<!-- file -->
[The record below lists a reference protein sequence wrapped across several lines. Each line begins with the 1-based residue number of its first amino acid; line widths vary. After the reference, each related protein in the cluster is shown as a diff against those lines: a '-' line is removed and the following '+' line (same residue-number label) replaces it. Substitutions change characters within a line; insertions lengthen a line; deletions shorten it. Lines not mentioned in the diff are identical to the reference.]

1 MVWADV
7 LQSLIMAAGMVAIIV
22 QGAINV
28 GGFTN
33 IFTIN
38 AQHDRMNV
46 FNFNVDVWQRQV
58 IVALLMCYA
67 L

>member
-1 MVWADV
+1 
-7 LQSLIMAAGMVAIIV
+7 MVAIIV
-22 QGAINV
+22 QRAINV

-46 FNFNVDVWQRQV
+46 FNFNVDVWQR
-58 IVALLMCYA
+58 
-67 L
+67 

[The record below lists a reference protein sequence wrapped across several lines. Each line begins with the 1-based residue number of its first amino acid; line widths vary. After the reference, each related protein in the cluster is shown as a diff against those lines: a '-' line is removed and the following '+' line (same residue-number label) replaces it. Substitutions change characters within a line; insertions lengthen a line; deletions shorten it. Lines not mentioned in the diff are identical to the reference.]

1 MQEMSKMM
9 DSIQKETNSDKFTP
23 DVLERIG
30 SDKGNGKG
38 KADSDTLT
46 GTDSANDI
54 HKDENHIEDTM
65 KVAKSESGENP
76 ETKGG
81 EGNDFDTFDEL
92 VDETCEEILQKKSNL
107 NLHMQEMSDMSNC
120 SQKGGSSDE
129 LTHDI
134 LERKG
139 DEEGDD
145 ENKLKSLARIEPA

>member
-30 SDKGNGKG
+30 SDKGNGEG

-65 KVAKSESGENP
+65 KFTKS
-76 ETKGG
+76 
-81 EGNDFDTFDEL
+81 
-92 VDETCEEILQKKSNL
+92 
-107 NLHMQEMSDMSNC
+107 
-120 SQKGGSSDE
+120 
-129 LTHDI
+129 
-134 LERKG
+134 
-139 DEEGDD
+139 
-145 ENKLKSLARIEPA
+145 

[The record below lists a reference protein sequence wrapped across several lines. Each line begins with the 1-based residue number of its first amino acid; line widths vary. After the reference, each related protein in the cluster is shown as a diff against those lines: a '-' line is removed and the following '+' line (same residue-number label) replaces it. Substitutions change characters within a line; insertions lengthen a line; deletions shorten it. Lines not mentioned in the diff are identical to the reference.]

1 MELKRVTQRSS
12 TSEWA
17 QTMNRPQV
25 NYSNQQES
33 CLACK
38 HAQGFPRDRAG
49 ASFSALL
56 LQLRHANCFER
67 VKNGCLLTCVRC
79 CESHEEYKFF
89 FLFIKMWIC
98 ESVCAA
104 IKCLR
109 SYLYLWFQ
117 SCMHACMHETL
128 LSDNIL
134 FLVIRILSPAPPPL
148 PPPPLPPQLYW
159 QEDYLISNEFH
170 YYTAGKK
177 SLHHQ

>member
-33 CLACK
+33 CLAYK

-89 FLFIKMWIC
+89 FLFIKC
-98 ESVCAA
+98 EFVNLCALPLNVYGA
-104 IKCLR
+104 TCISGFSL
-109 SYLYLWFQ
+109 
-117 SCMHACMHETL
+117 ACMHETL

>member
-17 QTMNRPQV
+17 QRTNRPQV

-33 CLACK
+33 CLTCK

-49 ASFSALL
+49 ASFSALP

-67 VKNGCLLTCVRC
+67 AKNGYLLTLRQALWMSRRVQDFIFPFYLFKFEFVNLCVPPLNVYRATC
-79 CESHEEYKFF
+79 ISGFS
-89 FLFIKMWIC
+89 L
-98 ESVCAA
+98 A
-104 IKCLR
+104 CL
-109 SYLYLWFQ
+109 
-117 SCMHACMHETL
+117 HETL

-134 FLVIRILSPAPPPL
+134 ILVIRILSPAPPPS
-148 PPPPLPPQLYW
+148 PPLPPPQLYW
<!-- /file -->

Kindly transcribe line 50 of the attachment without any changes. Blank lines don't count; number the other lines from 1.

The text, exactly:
+81 